Haydock Catholic Bible Commentary
Twelve. Being born three years after his father's recovery. --- Fifty. Including the years of captivity.
Idols. Hebrew, "abominations," (Calmet) as their worship was attended with the greatest infamy and dissolution, and was in itself the source of God's chastisements. (Haydock)
Groves. Hebrew Ashera, "the grove," or the idol of Astarte, (Calmet) as both were worshipped. (Haydock) --- Achab, whom he imitated also in spilling the blood of the saints. (Menochius)
Altars, in honour of the sun, moon, and stars, (Haydock) in the courts of the priests and of the people, 2 Paralipomenon xxxiii. 4.
Fire, for purification, or as a holocaust to Moloch. See chap. xvi. 3. --- Divination, or, "he observed times," Arabic. (Montanus) --- Omens. Protestants, "used enchantments," (Haydock) by means of brass or of serpents, &c. (Calmet) --- Septuagint agrees with the Vulgate, "he took notice of birds." (Haydock) --- Pythons. That is, diviners by spirits (Challoner) particularly by Apollo. He authorized and encouraged such ventriloquists, &c., Leviticus xix. 31. --- Soothsayers, who inspected the entrails of victims, to foretell future things. (Calmet) --- Protestants, "He dealt with familiar spirits and wizards." (Haydock)
Of the grove. Hebrew, "a graven thing of Ashera," the grove or Astarte, (Haydock) ver. 3. This was an engraving in sculpture of a sacred grove. (Sa) (Chap. xxiii. 6.) (Tirinus) --- My name. I alone will be adored, and there allow an altar to be erected. (Haydock)
More, because they had received more favours and instructions from above. (Worthington)
Prophets, Joel, Osee, Amos, Nahum, Jonas, Abdias, Micheas, and particularly by Isaias, who was related to the king. (Tirinus) --- Tradition informs us, that Manasses was so irritated, that he ordered Isaias to be slain with a wooden saw, (St. Augustine, City of God xviii. 24.) for greater torment; (Calmet) and his companions were daily executed, Josephus, [Antiquities?] x. 3. --- Isaias (xxii. 13.) seems to pronounce his sin irremissible, (Calmet) or that he should not, at least, escape the punishment of it, as long as he lived. But we are assured that the eyes of Manasses were at last opened by adversity, and that he performed many laudable things after his return from captivity; (2 Paralipomenon xxxiii.) so that the latter part of his reign resembled that of his father; though the beginning had been like that of the impious Achab. His coming to the throne so soon, before his pious father could have time to impress upon his mind the truths of salvation, had nearly proved his ruin. The sins of my youth, and my ignorances, remember not, O Lord, Psalm xxiv. 7. (Haydock)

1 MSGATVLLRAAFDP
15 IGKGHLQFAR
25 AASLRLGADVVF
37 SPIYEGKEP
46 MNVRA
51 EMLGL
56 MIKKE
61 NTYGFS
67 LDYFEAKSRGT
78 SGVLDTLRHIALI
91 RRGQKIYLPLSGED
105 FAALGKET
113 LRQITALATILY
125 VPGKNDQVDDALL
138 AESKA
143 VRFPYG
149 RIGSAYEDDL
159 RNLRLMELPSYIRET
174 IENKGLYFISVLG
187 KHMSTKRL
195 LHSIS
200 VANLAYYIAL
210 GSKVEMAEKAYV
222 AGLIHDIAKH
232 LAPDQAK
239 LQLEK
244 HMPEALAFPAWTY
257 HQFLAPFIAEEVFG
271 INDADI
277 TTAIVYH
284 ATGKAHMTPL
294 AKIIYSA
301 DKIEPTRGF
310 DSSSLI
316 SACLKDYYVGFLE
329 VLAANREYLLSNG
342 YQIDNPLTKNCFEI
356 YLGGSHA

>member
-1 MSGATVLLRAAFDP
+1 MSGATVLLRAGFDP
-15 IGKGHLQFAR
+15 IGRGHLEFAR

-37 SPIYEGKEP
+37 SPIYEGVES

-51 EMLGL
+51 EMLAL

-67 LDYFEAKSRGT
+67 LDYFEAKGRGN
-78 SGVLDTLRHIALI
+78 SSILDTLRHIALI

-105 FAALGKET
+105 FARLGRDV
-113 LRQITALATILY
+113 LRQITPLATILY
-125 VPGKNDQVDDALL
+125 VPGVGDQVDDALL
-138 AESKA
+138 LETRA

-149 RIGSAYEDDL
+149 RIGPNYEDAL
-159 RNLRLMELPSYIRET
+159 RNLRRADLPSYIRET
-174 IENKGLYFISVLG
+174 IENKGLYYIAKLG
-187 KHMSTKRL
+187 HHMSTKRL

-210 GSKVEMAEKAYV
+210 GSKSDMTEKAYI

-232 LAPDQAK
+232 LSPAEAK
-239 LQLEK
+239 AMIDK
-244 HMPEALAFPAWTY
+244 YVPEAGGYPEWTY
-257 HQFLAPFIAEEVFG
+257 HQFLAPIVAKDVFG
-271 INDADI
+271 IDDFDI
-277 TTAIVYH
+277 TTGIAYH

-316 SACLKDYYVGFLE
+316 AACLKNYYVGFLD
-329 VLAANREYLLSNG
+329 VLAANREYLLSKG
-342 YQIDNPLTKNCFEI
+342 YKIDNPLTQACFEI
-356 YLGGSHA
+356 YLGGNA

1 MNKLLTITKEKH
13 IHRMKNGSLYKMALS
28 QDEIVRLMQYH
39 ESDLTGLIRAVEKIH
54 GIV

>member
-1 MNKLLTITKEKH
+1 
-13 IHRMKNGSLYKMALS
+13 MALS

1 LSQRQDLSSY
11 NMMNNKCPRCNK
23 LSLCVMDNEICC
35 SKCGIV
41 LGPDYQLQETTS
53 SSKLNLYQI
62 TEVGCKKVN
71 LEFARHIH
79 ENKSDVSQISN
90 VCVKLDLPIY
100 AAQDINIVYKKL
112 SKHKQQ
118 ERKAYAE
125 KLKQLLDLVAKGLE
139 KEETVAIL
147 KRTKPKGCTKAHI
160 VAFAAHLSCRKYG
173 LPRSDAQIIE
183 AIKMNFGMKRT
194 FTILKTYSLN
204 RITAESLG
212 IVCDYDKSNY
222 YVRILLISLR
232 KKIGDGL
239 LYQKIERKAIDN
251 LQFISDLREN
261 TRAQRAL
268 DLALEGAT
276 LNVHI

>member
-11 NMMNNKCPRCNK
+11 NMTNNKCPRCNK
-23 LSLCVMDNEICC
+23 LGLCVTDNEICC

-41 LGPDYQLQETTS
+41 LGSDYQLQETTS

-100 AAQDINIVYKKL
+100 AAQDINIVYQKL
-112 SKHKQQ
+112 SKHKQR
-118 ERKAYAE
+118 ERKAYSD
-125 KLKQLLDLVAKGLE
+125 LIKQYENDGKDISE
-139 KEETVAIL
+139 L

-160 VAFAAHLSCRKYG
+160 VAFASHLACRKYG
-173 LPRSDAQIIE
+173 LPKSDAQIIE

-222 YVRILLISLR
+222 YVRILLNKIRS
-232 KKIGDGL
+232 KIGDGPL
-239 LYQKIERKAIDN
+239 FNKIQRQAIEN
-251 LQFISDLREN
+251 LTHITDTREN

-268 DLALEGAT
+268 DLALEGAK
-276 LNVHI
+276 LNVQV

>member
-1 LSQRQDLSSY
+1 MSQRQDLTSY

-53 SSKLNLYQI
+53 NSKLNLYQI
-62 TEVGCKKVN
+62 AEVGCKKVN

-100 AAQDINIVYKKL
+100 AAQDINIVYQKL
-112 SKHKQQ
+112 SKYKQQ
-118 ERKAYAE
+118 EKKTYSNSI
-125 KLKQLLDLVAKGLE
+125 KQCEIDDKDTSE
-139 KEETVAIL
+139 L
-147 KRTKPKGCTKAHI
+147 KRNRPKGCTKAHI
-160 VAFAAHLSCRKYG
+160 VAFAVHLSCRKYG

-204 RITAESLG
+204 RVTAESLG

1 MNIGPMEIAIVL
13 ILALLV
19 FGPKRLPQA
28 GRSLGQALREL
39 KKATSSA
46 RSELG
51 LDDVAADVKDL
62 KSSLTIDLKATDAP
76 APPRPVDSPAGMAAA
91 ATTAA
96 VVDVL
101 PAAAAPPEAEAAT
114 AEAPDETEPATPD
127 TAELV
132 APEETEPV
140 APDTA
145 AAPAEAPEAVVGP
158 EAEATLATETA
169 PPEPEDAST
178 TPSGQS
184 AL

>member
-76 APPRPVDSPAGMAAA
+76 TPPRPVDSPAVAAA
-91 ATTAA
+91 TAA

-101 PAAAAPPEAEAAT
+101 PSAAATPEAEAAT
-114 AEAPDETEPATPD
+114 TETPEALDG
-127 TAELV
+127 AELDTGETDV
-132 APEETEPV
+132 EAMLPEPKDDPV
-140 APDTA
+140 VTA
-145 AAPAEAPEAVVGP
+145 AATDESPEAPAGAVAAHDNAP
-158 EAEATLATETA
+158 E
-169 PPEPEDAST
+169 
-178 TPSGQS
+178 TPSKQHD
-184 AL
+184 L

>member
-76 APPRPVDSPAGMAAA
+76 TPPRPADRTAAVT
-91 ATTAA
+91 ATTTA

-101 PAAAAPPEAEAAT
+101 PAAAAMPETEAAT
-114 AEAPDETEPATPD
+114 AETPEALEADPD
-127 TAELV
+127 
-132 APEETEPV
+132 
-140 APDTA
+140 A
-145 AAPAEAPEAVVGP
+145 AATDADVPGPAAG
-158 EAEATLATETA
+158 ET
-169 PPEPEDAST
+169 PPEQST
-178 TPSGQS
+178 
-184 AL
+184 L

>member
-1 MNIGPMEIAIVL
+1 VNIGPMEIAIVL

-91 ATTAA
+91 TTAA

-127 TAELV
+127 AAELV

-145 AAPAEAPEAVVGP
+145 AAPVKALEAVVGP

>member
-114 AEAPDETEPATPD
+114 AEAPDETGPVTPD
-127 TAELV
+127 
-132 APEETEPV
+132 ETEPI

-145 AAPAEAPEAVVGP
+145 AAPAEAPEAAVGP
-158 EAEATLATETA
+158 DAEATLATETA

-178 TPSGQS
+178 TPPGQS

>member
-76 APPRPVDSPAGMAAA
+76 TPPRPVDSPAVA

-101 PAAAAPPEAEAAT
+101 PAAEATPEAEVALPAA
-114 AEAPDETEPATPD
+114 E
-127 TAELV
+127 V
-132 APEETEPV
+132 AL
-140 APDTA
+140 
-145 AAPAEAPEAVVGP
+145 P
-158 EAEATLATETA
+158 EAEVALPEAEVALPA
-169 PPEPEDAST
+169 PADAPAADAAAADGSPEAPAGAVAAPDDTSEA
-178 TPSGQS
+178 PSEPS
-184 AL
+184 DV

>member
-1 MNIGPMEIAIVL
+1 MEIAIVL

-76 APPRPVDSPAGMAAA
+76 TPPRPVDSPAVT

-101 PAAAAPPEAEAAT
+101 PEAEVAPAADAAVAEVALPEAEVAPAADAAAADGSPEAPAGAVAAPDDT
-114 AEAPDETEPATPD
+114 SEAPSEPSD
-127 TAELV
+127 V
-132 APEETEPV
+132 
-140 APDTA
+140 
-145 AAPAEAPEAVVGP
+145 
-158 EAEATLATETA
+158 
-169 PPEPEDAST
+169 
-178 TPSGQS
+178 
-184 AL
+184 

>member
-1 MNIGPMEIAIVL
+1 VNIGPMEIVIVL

Doings. Hebrew, "idols," ver. 2. See chap. xvii. 12. (Haydock)
Tingle, through astonishment, as if he had been stunned with too loud a noise, 1 Kings iii. 11. (Calmet)
The line, or rope, to pull down the walls, Lamentations ii. 8., (Calmet) and 2 Kings xvii. 13. Jerusalem, which has imitated Samaria in sinning, shall experience the same fate; the same weight of punishment shall fall upon the royal family, as upon the house of Achab. (Haydock) --- The prophets frequently entitle their menaces a weight, or burden, Isaias xiii. 1. (Menochius) --- Septuagint have, "the balance of the house," &c., as if God had weighed all the good and evil, and would now reward the people accordingly, (Haydock) with judgment. (Du Hamel) --- Table, or board, covered with wax. The ancients were accustomed to write in this manner with a style which was sharp at one end and blunt at the other. Altera pars revocat quicquid pars altera fecit. (Ænig. Symponii.) When the wax was rendered smooth, no vestige of the former writing could appear, and God threatened to destroy Jerusalem, in like manner. Hebrew is variously translated. (Calmet) --- Septuagint, "I will wipe out Jerusalem as an alabaster vase is wiped, and turned downwards." Protestants, "as a man wipeth a dish, wiping it and turning it upside down." (Haydock) --- Often. 1. Under Manasses; 2. under Josias and Joachaz; 3. under the last kings of Juda, 2 Paralipomenon xxiii., &c. (Tirinus)
Leave. Septuagint, "with horror," Greek: apeasomai (Haydock) "I will cast off." So Chaldean, Syriac, &c. --- Remnants. Juda, &c., who shall be treated like the ten tribes. (Calmet) --- All shared in the punishment, though some preserved the true religion, Psalm lxxxviii. 35. (Worthington)
Mouth. Chaldean, "extremity." All was full of blood, and impure idols, ver. 11. --- Besides, (absque) "without" mentioning his other scandalous sins of idolatry.
Sinned. It is rather wonderful that his repentance is not here noticed; but we find it mentioned [in] 2 Paralipomenon xxxiii. 12. (Haydock) --- He was probably taken prisoner by Thartan, general of Sargon, or Asarhaddon, who had reunited the two kingdoms of Assyria and Babylon, Isaias xx. 1. In prison Manasses composed a penitential prayer, which is not absolutely rejected by the Church, but left in the rank of Apocryphal writings; (Calmet) the authority of which is not clearly ascertained. (Haydock) --- The Greek church admits this prayer into her Euchologium, (Calmet) or Office-book. (Haydock) --- Being liberated, probably by Saosduchin, Manasses did all things well, only he left the high places, where the people had been accustomed to sacrifice to the Lord. Hozai wrote his history, 2 Paralipomenon xxxiii. 19.
Oza, a private man, to whom it had belonged; (Menochius) or the place where the Levite had been punished for touching the ark; (1 Kings vi. 8.) or, in fine, the garden to which king Ozias had retired after he became a leper. (Calmet) --- It is said, that Manasses chose this place for his tomb out of humility. (Grotius)
Done, in his youth, flattering himself that he should also repent, when he had gratified his passions (Glycas) but God presently chastised this presumption, after suffering him to reign only two years. (Tirinus)